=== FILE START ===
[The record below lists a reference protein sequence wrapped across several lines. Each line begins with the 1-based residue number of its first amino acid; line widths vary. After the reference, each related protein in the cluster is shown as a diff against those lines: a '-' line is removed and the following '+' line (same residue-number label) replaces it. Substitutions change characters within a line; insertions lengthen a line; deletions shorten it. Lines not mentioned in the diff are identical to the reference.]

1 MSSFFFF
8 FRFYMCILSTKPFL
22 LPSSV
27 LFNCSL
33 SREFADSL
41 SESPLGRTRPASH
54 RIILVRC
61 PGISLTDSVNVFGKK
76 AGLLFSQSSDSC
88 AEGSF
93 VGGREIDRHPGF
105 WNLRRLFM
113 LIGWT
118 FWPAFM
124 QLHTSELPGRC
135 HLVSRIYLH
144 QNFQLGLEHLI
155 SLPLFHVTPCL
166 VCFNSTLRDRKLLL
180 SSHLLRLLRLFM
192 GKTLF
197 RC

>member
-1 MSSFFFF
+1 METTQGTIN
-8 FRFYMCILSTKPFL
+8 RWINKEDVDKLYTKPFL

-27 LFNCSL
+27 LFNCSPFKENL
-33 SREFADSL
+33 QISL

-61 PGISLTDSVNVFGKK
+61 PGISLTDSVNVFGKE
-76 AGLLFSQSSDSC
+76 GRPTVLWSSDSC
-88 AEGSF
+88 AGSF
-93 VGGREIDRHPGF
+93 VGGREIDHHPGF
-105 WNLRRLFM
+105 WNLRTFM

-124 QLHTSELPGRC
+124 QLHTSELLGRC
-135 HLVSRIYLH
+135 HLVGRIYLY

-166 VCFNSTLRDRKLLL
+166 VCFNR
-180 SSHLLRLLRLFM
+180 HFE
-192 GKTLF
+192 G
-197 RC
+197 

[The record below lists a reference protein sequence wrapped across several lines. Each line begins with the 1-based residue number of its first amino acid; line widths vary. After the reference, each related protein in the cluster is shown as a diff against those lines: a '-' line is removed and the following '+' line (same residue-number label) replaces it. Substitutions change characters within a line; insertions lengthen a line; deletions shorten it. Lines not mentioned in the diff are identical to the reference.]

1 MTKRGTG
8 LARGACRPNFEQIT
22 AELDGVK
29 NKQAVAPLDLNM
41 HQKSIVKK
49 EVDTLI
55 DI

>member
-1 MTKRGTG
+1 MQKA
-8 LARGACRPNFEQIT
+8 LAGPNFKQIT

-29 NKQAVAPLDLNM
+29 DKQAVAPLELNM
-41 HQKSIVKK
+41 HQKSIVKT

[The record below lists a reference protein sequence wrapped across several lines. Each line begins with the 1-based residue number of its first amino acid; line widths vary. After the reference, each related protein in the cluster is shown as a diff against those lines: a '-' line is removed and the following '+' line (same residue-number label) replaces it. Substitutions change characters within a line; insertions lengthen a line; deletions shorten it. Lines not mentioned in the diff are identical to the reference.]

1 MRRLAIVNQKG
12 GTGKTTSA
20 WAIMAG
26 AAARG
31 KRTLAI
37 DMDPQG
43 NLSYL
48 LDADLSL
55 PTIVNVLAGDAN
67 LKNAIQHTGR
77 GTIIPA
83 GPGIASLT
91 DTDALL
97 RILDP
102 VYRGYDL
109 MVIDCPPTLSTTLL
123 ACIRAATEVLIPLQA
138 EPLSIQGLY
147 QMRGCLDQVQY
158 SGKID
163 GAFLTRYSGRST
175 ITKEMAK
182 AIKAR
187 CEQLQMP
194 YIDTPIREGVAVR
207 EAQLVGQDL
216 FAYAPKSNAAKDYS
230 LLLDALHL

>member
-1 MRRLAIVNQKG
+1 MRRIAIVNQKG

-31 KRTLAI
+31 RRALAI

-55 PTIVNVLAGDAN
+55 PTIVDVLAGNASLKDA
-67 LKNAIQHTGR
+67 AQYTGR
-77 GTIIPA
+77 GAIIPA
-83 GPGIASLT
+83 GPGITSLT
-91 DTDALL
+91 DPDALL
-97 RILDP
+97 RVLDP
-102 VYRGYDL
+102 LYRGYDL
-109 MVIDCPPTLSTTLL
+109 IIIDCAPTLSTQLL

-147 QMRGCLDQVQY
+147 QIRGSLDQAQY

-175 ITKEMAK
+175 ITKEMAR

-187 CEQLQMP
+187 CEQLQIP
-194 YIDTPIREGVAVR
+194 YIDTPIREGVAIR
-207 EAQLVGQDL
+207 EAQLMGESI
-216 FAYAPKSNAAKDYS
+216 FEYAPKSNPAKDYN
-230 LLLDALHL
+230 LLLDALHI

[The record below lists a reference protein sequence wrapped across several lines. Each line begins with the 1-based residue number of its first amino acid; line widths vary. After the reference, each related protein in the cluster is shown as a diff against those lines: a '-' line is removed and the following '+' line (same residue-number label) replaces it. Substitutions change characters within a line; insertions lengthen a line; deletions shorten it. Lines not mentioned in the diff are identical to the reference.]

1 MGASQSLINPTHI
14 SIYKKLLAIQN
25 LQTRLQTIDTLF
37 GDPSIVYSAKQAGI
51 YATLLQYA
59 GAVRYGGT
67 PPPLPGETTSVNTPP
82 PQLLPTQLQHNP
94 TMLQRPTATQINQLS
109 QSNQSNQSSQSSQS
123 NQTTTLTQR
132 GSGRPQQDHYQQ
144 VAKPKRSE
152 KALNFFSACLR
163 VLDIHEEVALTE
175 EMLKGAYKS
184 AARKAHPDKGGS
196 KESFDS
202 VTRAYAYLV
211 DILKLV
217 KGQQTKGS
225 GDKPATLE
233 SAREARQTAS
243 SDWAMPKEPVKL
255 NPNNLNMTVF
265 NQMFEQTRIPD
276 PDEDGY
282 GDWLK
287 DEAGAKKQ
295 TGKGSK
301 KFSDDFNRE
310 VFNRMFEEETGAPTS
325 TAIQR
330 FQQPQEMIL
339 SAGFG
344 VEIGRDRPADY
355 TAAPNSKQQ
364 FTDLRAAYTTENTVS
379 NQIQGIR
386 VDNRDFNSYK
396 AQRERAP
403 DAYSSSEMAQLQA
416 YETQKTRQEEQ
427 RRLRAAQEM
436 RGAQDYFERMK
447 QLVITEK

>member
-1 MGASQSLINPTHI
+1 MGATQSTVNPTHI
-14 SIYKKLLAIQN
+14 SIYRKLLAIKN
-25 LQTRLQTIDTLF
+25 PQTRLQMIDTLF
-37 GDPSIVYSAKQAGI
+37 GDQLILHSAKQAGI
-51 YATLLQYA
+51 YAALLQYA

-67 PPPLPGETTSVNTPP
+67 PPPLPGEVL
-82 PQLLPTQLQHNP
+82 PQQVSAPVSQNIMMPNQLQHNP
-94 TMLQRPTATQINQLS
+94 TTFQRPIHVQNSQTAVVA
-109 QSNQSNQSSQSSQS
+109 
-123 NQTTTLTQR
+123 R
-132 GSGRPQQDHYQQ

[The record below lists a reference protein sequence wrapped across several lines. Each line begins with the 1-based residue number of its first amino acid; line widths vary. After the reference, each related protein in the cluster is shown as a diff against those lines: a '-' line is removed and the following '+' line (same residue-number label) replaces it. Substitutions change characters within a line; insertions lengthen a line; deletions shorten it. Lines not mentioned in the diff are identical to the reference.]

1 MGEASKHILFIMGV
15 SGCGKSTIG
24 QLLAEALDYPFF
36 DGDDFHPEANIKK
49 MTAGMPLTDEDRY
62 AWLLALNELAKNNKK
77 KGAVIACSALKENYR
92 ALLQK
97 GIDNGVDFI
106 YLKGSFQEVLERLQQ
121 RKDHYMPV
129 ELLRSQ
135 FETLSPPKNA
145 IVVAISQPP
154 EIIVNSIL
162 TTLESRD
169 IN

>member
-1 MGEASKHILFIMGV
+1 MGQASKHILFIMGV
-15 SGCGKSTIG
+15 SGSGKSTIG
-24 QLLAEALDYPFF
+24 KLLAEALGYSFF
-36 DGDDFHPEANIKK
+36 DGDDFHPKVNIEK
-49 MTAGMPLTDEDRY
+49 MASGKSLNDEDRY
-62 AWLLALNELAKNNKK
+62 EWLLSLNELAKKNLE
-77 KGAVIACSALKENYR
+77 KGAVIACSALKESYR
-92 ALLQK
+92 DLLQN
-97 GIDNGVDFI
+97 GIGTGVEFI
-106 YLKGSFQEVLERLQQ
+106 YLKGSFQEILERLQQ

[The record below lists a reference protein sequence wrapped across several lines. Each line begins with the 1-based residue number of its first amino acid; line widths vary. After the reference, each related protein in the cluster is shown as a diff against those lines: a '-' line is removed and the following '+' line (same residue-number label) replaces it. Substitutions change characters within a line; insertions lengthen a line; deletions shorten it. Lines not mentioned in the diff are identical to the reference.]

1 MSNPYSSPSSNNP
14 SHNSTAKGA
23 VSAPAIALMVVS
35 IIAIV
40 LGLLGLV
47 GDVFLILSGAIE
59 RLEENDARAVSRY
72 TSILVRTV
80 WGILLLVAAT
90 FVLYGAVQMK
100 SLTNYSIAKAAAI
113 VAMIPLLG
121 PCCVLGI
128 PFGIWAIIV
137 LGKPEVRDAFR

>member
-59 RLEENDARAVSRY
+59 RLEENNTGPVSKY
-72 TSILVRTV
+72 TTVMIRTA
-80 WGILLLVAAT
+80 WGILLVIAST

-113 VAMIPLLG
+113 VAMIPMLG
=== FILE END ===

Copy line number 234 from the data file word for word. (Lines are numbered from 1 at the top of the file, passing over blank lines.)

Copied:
-62 AWLLALNELAKNNKK